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Remarriage, Fornication & Adultery: Explaining the “Exception Clause”

As some of you may know, I wrote about the topic of divorce and remarriage some time ago. I would STRONGLY urge you to read this first since this blog entry is a continuation of that conversation. At the time, I gave my best theoretical explanation of what is known as the “exception clause” and still stand by what I wrote. Still, I want to add this other insightful explanation.

What is the exception clause??

The exception clause is mentioned in Matthew 19:9 in regards to divorce and remarriage. Some people argue that the exception clause given in this scripture validates remarriage. Matthew 19:9 states:

And I say unto you, Whosoever shall put away his wife, except it be for fornication, and shall marry another, committeth adultery: and whoso marrieth her which is put away doth commit adultery.”

The “exception clause” we are referencing is “except it be for fornication”

Proponents for remarriage while your original spouse lives believe that they are allowed ot remarry if their divorce was due to fornication (a cheating spouse, as they define it).

**Our Guest Blogger (my friend), Michelle Renee, has studied this topic in great depth and will be presenting her findings on the exception clause in today’s blog.  She writes, in part, and quotes John Piper’s teachings in the rest. I hope this is insightful.

“Explaining the Exception Clause”

Compiled By Guest Blogger: Michelle Renee

I know there are those that believe adultery or sexual immorality (Matthew 5:32;19:9) is the permission given for marrying another while the estranged spouse of their youth is still living. At one time, I remember thinking that this must be what severs that one flesh entity which is spoken of in Genesis 2:24, “Therefore a man shall leave his father and mother and be joined to his wife, and they shall become one flesh.” But, that thought didn’t sit right with me. For me, it made me think about all of those *FIRST* marriages where they’ve survived adultery (or sexual immorality) through repentance and forgiveness, and remained together. Are they now required to marry again in order to become one flesh again and seen as married again with God? I’d say of course not, because the adultery or sexual immorality did NOT sever their one flesh union which God had created when they were joined in Holy matrimony.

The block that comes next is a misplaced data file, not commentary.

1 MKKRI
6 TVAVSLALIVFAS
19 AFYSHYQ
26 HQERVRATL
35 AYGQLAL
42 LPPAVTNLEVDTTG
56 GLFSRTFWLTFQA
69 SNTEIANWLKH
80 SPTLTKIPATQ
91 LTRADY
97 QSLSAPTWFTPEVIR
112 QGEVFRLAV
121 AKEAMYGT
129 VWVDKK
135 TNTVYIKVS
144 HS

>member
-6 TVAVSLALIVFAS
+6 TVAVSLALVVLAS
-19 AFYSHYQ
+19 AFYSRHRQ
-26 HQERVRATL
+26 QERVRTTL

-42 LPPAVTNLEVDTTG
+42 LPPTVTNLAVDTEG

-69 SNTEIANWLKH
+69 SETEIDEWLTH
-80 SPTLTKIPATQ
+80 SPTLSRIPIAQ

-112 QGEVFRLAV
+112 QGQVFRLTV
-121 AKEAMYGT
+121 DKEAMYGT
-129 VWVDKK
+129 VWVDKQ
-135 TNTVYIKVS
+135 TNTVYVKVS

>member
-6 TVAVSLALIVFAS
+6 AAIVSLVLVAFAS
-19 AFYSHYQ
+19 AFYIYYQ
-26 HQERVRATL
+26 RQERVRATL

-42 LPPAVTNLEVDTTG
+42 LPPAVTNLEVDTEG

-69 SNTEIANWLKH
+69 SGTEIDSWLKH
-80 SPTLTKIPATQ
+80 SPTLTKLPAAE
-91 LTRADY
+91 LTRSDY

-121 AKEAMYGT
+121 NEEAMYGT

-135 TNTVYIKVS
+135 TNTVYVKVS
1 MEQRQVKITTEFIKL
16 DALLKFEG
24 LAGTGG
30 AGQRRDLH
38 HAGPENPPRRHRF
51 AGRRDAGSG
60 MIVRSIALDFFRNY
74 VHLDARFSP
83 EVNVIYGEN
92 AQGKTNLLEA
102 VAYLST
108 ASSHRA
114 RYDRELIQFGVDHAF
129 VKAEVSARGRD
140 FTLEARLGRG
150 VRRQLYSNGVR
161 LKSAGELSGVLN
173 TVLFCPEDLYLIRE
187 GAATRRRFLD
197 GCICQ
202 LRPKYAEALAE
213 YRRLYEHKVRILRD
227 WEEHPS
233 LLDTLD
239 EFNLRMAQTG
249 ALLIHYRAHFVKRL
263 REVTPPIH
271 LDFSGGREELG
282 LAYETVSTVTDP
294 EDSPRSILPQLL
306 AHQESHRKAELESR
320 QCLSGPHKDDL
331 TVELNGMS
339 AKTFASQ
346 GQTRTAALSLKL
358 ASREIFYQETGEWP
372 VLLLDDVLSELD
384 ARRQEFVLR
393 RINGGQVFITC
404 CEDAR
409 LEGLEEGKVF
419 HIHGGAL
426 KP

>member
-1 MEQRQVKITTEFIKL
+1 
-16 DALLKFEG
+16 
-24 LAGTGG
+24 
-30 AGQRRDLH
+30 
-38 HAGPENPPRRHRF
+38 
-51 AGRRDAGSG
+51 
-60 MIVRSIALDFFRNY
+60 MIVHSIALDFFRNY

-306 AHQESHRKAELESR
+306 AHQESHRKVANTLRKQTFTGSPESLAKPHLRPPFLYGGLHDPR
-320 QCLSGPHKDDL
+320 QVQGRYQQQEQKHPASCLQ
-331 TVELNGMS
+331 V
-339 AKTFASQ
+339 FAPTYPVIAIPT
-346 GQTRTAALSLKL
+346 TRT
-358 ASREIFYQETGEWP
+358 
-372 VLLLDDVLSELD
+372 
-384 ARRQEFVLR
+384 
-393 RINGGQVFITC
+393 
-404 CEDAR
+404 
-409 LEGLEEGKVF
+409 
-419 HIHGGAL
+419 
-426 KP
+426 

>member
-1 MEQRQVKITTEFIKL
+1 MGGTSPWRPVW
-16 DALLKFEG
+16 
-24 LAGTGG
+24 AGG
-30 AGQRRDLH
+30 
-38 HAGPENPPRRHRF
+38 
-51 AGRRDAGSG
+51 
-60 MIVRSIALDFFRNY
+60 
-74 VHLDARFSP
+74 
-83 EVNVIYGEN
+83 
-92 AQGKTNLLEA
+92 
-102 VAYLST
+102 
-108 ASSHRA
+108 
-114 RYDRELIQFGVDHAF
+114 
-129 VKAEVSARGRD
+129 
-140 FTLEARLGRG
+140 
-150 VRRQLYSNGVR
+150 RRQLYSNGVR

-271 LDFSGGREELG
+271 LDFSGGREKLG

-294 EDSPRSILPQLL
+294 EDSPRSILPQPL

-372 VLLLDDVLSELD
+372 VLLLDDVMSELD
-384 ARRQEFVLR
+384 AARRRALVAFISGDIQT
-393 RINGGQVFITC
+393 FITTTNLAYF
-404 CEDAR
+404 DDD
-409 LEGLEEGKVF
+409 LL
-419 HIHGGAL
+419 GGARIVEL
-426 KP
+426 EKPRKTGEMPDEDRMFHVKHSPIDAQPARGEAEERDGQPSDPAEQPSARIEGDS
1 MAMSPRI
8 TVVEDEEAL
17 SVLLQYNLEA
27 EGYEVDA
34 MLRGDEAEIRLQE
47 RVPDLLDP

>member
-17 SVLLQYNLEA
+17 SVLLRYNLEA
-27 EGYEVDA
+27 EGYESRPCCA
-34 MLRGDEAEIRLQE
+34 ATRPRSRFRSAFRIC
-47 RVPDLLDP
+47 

I’m certainly NOT infallible in my understanding of scripture (what I see), and I am always learning. But, because adulterers will not inherit the Kingdom of God, I believe this is something we don’t want to be wrong about when we take our last breath. I’d like to share this for you to take into serious consideration. It’s not written by me [it’s by John Piper], but I do see the same thing from scripture.

Bible Scholar, John Piper, writes the following:

blogpicWhy does Matthew use the [Greek] word PORNEIA instead of the word MOICHEIA, which means adultery? Almost all commentators seem to make the simple assumption that porneia means adultery in this context. Even though the question nags at me why Matthew should not use the word for adultery, if that is in fact what he meant. Then I noticed something very interesting. The only other place besides Matthew 5:32 and 19:9 where Matthew uses the word porneia is in 15:19 where it is used alongside of moicheia. Therefore, the primary contextual evidence for Matthew’s usage is that he conceives of porneia as something different than adultery. Could this mean, then, that Matthew conceives of porneia in its normal sense of FORNICATION rather than adultery?

The next clue in my search for an explanation came when I stumbled upon the use of porneia in John 8:41 where the Jewish leaders indirectly accuse Jesus of being born of porneia. In other words, since they don’t accept the virgin birth, they assume that Mary had committed fornication and Jesus was the result of this act. On the basis of that clue, I went back to study Matthew’s record of Jesus’ birth in Matthew 1:18-20. This was extremely enlightening.